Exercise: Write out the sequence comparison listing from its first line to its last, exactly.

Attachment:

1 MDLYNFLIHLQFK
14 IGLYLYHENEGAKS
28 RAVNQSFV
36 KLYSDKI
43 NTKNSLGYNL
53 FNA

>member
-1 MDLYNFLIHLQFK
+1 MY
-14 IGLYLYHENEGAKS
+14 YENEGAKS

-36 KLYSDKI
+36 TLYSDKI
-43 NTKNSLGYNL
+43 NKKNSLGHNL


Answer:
1 MDLYNFLIHLQFK
14 IGLYLYHENEGAKS
28 RAVNQSFV
36 KLYSDKI
43 NTKNSLGYNL
53 FNA

>member
-1 MDLYNFLIHLQFK
+1 MY
-14 IGLYLYHENEGAKS
+14 YENEGAKS

-36 KLYSDKI
+36 TLYSDKI
-43 NTKNSLGYNL
+43 NKKNSLGHNL